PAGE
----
From the Fringes: A Marital Blitz

April 2017

It’s no secret that marriage in America has undergone a radical recalibration. The traditional definition of the term is “a legal union of a man and a woman as husband and wife.” That’s so 1950s! The new-fashioned understanding of marriage, imposed on all fifty states by the U.S. Supreme Court’s Obergefell v. Hodges ruling (2015), is a legal union of one man and one woman, or of two men, or of two women. This more expansive conceptualization became a matter of convention so quickly that opposition to marriage between two men or two women evaporated almost immediately after the court handed down its decision. Within a matter of days, Donald Cardinal Wuerl, archbishop of Washington, D.C., could be heard proclaiming, “The law of the land is the law of the land. We certainly follow what the law says.” We would have hoped that the good cardinal were more interested in following the law of God rather than the law of men. Alas, our Catholic leaders would have us submit to Caesar in this too.

But even the Obergefell-begat reboot seems somewhat outdated now. It’s so 2015! If we can expand the meaning of marriage to include not only one man and one woman, but two men or two women, why can’t we expand it even further to include, say, one man and two women, or two men and one woman, or two men and two women, or more? The combinations are limited only by our ability to count!

We’re talking, of course, about polygamy, another social taboo just waiting to be toppled. Frankly, the leap from the legal recognition of same-sex marriage to the legal recognition of “plural marriage” isn’t that large — certainly not as large as the leap from opposite-sex to same-sex marriage. This proximity of causes is something Chief Justice John Roberts noted in his dissent from the court’s majority decision in Obergefell. “It is striking,” he noted, “how much of the majority’s reasoning [re: same-sex marriage] would apply with equal force to the claim of a fundamental right to plural marriage.” There may be “relevant differences” between same-sex marriage and polygamy that “compel different legal analysis,” Roberts said. “But if there are, petitioners have not pointed to any.”

Though many same-sex-marriage supporters scoffed at what they saw as Roberts’s right-wing alarmism, a social movement had already been organized to normalize multiple concurrent romantic partnerships well before Obergefell was even a gleam in Sonia Sotomayor’s eye. It’s called the polyamory movement. Shoot, we wrote about it in these pages seventeen years ago. Polyamory is the practice in which multiple people engage in an intimate relationship at the same time, with the full knowledge and consent of all involved. Polygamy is the nuptial formalization of a polyamorous relationship: It is a “marriage” of three or more people.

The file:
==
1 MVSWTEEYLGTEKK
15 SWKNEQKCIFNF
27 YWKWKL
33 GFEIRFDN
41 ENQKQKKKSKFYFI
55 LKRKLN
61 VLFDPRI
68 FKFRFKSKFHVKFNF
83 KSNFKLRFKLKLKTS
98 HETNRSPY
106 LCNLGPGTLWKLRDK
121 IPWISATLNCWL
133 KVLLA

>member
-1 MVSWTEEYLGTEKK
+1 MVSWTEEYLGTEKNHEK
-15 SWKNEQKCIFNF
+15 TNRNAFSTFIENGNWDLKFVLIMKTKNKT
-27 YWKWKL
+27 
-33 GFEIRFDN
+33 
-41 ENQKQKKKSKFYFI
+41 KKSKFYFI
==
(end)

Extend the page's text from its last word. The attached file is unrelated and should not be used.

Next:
Polyamorists, we noted in a New Oxford Note titled “Don’t Call It ‘Adultery,’ Call It ‘Loving More’” (Mar. 2000), have organized into a “poly community” that is supported by an organization “with the fetchingly inclusive and expansive name of Loving More.” The group even rated a write-up in Time magazine way back when (Nov. 15, 1999). There was at the time an emerging “poly” science, spearheaded by Helen Fisher of Rutgers University, whose research, it was claimed, proved that people aren’t programmed for monogamy. “People are biologically poly,” Ryam Nearing, a Loving More leader, told Time. Sound familiar? One of the bedrock arguments in favor of same-sex marriage is that homosexuals are “born that way,” and we must therefore accommodate their built-in biological needs in the interest of creating an inclusive society built on “love.” (Remember all the #LoveWins signs that popped up virtually everywhere one looked in the immediate aftermath of Obergefell?)

In these seventeen years, polyamory has become something of a pop-culture phenomenon. It has been analyzed and discussed across numerous media platforms. It has been featured positively in such publications as Newsweek (2009), Slate (2013), The Atlantic (2014), and Good Housekeeping (2017 — evidently, it’s earned the coveted Good Housekeeping Seal of Approval). From 2012 to 2013 the cable-TV channel Showtime ran a reality series called Polyamory: Married & Dating (the show is currently on hiatus, though not canceled). Through it all, Loving More has been going strong, maintaining its status as an IRS-recognized 501(c)(3) nonprofit organization, producing its own eponymous magazine and website (LoveMore.com), and hosting two annual conferences, one on each coast. The oldest and longest-running poly advocacy group, Loving More has been joined by such likeminded groups as The Polyamory Society and More Than Two.

While polyamory, at least as a definable term, might be of recent vintage, polygamy has been around a lot longer than seventeen years. It was a prominent feature of westward expansion in U.S. history, practiced by that most American of religions, Mormonism. Sure, the Church of Jesus Christ of Latter-Day Saints banned polygamy just under a hundred and thirty years ago, but that hasn’t prevented polygamy from remaining associated with Mormonism in the popular imagination — or in popular culture. Yes, there’s even a reality-TV show centered on a polygamous family: The cable channel TLC broadcasts a weekly series called Sister Wives, which recently concluded its fifth season, chronicling the lives of a fundamentalist Mormon man and his four wives and their combined seventeen children.